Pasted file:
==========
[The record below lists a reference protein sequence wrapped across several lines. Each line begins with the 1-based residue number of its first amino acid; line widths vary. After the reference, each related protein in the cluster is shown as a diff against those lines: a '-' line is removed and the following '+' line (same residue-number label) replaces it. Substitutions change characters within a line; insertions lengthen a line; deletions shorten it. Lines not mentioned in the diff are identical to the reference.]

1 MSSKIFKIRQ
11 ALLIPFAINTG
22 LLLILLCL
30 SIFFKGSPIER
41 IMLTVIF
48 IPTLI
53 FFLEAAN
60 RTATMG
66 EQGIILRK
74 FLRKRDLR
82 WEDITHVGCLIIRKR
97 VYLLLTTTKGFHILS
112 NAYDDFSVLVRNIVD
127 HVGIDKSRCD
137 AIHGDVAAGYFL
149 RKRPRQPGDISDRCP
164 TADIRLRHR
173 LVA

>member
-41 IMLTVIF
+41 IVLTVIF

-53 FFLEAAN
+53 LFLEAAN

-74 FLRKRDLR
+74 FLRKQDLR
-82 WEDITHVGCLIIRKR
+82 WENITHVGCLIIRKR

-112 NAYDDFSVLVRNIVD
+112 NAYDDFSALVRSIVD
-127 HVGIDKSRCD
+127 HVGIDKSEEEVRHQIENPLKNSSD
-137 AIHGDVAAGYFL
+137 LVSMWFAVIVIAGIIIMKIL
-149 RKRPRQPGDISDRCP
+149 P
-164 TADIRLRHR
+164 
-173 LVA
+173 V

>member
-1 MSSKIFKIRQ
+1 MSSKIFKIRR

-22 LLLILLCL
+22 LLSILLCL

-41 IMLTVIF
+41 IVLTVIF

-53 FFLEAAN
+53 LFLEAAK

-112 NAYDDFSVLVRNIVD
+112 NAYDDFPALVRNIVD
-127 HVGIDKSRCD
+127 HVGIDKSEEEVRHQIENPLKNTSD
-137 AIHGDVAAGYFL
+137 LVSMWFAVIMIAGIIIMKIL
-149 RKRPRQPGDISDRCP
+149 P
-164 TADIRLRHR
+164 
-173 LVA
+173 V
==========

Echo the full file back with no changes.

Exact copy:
[The record below lists a reference protein sequence wrapped across several lines. Each line begins with the 1-based residue number of its first amino acid; line widths vary. After the reference, each related protein in the cluster is shown as a diff against those lines: a '-' line is removed and the following '+' line (same residue-number label) replaces it. Substitutions change characters within a line; insertions lengthen a line; deletions shorten it. Lines not mentioned in the diff are identical to the reference.]

1 MSSKIFKIRQ
11 ALLIPFAINTG
22 LLLILLCL
30 SIFFKGSPIER
41 IMLTVIF
48 IPTLI
53 FFLEAAN
60 RTATMG
66 EQGIILRK
74 FLRKRDLR
82 WEDITHVGCLIIRKR
97 VYLLLTTTKGFHILS
112 NAYDDFSVLVRNIVD
127 HVGIDKSRCD
137 AIHGDVAAGYFL
149 RKRPRQPGDISDRCP
164 TADIRLRHR
173 LVA

>member
-41 IMLTVIF
+41 IVLTVIF

-53 FFLEAAN
+53 LFLEAAN

-74 FLRKRDLR
+74 FLRKQDLR
-82 WEDITHVGCLIIRKR
+82 WENITHVGCLIIRKR

-112 NAYDDFSVLVRNIVD
+112 NAYDDFSALVRSIVD
-127 HVGIDKSRCD
+127 HVGIDKSEEEVRHQIENPLKNSSD
-137 AIHGDVAAGYFL
+137 LVSMWFAVIVIAGIIIMKIL
-149 RKRPRQPGDISDRCP
+149 P
-164 TADIRLRHR
+164 
-173 LVA
+173 V

>member
-1 MSSKIFKIRQ
+1 MSSKIFKIRR

-22 LLLILLCL
+22 LLSILLCL

-41 IMLTVIF
+41 IVLTVIF

-53 FFLEAAN
+53 LFLEAAK

-112 NAYDDFSVLVRNIVD
+112 NAYDDFPALVRNIVD
-127 HVGIDKSRCD
+127 HVGIDKSEEEVRHQIENPLKNTSD
-137 AIHGDVAAGYFL
+137 LVSMWFAVIMIAGIIIMKIL
-149 RKRPRQPGDISDRCP
+149 P
-164 TADIRLRHR
+164 
-173 LVA
+173 V